China’s civil society has come a long way under Hu Jintao’s administration, though due more to their own efforts than to any reforms Hu and Wen put through.  Now they face a similar situation with this new leadership core. Rather than wait for China’s leaders to move in a liberal direction, they will again have to take the initiative to preserve and build on their hard-earned gains.

Tuesday, October 16, 2012

China Development Brief's October Newsletter: Launching Our New Civil Society Learning Space

 Here's our October Newsletter announcing China Development Brief's new Civil Society Learning Space.  For those bringing groups through Beijing who want to learn more about what is going on in the civil society sector, or would like to arrange visits with Beijing-based NGOs, we've set up the Learning Space to provide talks and other services.  Take a look at our brochure on our website.

Highlight: New CDB Civil Society Learning Space

China Development Brief is pleased to announce the launch of our Civil Society Learning Space! The Learning Space will allow students and other groups to visit our Dongcheng office to learn about CDB's history and topics related to China's civil society and social development. Please contact Amanda Brown-Inz at for more information about sessions and program fees.

Policy Brief

Editorial: Animal Welfare and the Dignity of the Chinese People
CDB's editors see in the debate over animal welfare hope for reconsidering long-held cultural beliefs rooted in anthropocentrism and utilitarianism.

Feature Articles
Environmental NGOs Join Forces to Influence Legislation
CDB Senior Staff Writer Guo Ting reports on environmental NGOs partnering with mainstream players such as political and business elites, academics, and media to craft and submit legislative proposals.

Chinese NGOs Travel to Myanmar
Yu Xiaogang, one of China's best-known environmentalists and founder of the Yunnan NGO Green Watershed, writes about the environmental and social impact of China's rapidly growing investment in Myanmar.  

"Blood and Sweat" for the Public Interest
CDB Editor Liu Haiying highlights a growing recognition in the NGO sector that public service, nonprofit work is not simply about pursuing one's passion and ideals. As the public service sector matures in China, it has become a way for many to make a living and pursue a career.

Voices: The Best of NGO Publications

Changes in the Global Fund: The Challenges Facing China's AIDS NGOs and How They Should Respond

Forthcoming Articles
In the next month, we will have articles appearing on the future of China's environmental movement, NGOs in Anhui, Chinese NGOs in Laos, and more...
Make a Donation to CDB
We are exploring ways of creating fee-based subscriptions to some of CDB(English)’s resources, but in the meantime, we ask that you consider making a small donation if you find our articles and other resources useful.
Thanks to Give2Asia, U.S.-based individuals and organizations can easily make tax-deductible donations to CDB by going to our Give2Asia fund page at  Once your donation is made, Give2Asia will send you a letter and receipt confirming your donation.
Spread the Word!

If you know of others who wish to receive monthly CDB (English) newsletter, please have them visit our sign-up page (if the link does not work simply send an e-mail to  If you do not wish to continue receiving newsletters, please reply to this email with the subject line “Unsubscribe” and we will take you off our mailing list.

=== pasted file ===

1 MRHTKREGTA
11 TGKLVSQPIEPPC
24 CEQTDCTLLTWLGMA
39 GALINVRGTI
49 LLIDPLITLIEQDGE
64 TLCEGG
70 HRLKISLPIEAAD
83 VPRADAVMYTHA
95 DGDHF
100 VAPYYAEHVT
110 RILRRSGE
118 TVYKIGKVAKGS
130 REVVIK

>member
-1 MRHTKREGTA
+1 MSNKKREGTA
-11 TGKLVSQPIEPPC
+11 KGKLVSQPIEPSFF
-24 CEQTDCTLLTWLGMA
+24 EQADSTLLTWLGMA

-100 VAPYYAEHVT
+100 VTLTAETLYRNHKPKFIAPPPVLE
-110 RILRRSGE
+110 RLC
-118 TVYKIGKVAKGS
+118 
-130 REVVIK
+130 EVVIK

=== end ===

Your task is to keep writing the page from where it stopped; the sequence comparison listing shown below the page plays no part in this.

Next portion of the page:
We wish to thank the Henry Luce Foundation, Evangelischer Entwicklungsdienst, the U.S. Embassy,
the Ford Foundation, and the Little Gold Book for their generous financial support.

Tuesday, September 18, 2012

The Power of the Mob vs. the Power of NGOs

There are moments when I have reservations about grassroots NGOs in China.  They are committed and passionate about helping society, and many work with integrity to achieve their goals in spite of working under difficult circumstances.  But they are also small, receive little recognition from the government or society, and have little impact.

But then something comes along like the anti-Japanese protests that are taking place on the street where I live here in Beijing, and reminds me what I see in China’s NGOs.   We are already into our fourth day of protests, and I’ve been out to observe them every day.  Today is the biggest because September 18 marks the anniversary of the Mukden incident when the Japanese military invaded Manchuria, China’s northeast.  The protestors are chanting slogans telling the “little Japanese” to get out of the Diaoyu Islands, and calling for a boycott of Japanese goods (which many Chinese already own such as the cameras they are using to take pictures of the protests).   While the protests are generally peaceful, some protestors have taken to throwing plastic water bottles, eggs and other objects at the Japanese embassy which is just up the street from where I live.  In other cities, there have been acts of vandalism against Japanese-made cars and businesses.  Various sources – both foreigners and Chinese – have said that these protests are very organized, meaning not just that the protestors are well prepared, but that there is a scripted quality to these protests.   Here is an email one Chinese friend shared with me: